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Pretty simple question, if liquids are incompressible then how is fuel pressure "stored" when the fuel pump isn't running, i.e. after turning to run and waiting a few seconds, but not turning to start?

Edit: To clarify, I'm asking more what part of the system is compressed to provide the constant pressure, is it in fact the fuel, the lines expanding, something else?

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By the use of one way or non-return valves. Which is why most fuel systems have warnings about which components / pipes should be disconnected or not or the order when working on them - some are at very high pressure.

Also note that liquids are compressible, but as it needs a lot of pressure for a small volume change, us engineers assume incompressible as it simplifies some of the maths. Some systems have a pressure chamber or use the flexibilty in the pipes - it all depends on what parameters need to be covered.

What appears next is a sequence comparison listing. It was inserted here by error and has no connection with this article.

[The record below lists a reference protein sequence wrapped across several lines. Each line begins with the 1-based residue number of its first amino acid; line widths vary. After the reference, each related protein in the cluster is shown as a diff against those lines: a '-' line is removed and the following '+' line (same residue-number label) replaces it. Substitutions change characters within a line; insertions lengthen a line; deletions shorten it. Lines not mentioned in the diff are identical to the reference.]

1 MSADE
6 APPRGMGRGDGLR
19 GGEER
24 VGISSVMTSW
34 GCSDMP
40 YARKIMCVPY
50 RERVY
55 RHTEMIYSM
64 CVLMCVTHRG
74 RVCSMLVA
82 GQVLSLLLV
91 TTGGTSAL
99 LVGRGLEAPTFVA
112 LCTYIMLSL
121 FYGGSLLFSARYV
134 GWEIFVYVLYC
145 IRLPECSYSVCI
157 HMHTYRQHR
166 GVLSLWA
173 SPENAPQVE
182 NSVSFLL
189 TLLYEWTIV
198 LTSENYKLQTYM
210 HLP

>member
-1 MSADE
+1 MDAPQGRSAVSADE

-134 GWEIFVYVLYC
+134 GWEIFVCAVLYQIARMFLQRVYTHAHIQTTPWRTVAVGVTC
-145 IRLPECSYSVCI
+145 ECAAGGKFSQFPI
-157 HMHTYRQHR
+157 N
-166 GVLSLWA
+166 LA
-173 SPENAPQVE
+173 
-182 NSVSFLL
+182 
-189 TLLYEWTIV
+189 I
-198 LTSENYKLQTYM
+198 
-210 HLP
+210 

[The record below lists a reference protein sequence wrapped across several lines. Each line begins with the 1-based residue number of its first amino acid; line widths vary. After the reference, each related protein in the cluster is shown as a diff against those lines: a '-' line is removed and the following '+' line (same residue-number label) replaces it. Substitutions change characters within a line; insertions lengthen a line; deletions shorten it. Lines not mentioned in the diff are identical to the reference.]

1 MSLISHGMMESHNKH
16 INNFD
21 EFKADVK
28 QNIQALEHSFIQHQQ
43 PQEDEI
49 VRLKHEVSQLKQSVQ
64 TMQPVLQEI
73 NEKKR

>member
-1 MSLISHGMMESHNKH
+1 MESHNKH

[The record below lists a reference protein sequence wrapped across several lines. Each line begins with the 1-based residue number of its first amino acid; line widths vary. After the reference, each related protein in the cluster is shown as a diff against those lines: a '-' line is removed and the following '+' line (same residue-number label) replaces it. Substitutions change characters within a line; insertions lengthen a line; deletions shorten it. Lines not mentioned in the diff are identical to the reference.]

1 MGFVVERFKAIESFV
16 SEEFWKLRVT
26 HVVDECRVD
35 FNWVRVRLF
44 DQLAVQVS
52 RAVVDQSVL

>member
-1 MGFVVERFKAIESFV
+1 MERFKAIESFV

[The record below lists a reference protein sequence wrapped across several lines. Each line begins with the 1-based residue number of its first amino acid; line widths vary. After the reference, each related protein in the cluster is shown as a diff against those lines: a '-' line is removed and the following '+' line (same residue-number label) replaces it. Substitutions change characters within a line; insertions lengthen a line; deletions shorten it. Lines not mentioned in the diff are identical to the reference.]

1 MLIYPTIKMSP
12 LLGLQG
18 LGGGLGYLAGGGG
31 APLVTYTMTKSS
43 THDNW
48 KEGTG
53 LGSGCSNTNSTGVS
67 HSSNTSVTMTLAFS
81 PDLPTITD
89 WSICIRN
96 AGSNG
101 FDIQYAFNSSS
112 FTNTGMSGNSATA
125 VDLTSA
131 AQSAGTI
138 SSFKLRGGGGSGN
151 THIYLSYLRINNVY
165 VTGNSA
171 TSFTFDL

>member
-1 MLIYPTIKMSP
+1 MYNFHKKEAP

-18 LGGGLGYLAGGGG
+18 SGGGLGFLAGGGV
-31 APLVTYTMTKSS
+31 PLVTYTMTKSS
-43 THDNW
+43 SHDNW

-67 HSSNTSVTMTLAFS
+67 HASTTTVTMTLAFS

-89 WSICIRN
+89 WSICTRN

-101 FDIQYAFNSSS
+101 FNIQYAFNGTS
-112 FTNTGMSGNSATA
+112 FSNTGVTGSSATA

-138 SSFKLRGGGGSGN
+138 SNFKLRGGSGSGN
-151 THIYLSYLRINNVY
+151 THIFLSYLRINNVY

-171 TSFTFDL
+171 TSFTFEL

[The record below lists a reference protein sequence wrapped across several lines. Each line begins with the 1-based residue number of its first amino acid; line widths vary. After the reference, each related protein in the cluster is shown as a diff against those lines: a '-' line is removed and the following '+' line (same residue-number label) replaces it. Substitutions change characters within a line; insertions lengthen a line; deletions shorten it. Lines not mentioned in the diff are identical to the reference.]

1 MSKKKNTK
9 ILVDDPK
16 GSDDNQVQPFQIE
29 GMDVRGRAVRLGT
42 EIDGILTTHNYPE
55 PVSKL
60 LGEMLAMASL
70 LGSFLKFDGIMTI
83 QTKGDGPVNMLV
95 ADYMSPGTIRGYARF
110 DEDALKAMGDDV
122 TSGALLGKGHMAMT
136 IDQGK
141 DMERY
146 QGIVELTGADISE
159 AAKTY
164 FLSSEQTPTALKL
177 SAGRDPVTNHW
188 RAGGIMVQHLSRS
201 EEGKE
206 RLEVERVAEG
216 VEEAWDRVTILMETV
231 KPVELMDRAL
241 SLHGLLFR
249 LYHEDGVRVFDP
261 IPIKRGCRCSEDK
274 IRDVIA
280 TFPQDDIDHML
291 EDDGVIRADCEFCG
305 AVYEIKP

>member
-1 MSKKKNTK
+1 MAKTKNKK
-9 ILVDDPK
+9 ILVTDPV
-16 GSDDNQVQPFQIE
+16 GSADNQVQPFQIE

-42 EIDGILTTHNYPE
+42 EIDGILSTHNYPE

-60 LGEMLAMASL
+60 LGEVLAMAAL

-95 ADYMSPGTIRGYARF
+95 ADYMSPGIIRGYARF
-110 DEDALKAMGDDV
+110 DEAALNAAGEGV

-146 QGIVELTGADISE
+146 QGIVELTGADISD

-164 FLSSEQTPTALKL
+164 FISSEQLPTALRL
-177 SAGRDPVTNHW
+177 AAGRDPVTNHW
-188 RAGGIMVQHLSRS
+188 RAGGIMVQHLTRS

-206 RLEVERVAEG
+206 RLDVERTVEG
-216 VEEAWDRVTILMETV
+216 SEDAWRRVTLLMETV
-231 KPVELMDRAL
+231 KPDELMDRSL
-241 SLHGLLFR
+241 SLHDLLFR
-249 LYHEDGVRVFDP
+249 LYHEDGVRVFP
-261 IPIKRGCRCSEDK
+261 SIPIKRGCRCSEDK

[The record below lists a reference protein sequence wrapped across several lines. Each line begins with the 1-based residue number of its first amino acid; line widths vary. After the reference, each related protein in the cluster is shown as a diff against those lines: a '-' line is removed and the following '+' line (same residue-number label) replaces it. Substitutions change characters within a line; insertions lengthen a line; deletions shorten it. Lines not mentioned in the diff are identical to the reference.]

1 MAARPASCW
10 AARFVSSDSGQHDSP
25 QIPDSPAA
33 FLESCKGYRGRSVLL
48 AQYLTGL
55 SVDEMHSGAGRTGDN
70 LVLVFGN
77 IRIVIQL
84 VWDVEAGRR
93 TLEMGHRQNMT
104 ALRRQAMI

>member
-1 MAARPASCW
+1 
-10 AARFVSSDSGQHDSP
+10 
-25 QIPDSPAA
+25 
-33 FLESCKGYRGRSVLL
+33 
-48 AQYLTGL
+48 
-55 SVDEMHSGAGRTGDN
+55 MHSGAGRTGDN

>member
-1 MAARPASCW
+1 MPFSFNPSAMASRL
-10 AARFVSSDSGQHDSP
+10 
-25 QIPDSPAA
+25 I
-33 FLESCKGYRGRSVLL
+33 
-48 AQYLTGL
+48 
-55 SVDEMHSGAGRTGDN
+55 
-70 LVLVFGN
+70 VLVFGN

• I guess what I was asking more is what part of the system is actually compressed to hold the pressure? Is it the small amount of compressing that the fuel is capable of, or the lines expanding, something else? – Ceshion Jul 7 '17 at 12:00
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    Ok , first thing liquids are compressible, but as it needs a lot of pressure for a small volume change, us engineers assume incompressible as it simplifies some of the maths. Some systems have a pressure chamber or use the flexibilty in the pipes - it all depends on what parameters need to be covered. – Solar Mike Jul 7 '17 at 12:05
  • That answers my question! If you wouldn't mind adding that to the answer, I'll accept it c: – Ceshion Jul 7 '17 at 12:16

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